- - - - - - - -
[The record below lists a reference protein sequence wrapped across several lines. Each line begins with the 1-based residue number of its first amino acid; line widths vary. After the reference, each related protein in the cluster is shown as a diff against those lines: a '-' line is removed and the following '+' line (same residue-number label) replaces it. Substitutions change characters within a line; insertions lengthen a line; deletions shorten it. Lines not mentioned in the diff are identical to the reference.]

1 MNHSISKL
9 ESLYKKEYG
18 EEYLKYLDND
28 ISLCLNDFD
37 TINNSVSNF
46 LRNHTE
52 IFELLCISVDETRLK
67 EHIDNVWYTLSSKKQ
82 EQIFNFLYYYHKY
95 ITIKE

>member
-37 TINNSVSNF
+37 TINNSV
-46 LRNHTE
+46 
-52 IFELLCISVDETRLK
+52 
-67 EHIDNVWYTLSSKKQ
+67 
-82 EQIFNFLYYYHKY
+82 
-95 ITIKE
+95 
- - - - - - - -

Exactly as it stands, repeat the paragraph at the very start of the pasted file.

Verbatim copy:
[The record below lists a reference protein sequence wrapped across several lines. Each line begins with the 1-based residue number of its first amino acid; line widths vary. After the reference, each related protein in the cluster is shown as a diff against those lines: a '-' line is removed and the following '+' line (same residue-number label) replaces it. Substitutions change characters within a line; insertions lengthen a line; deletions shorten it. Lines not mentioned in the diff are identical to the reference.]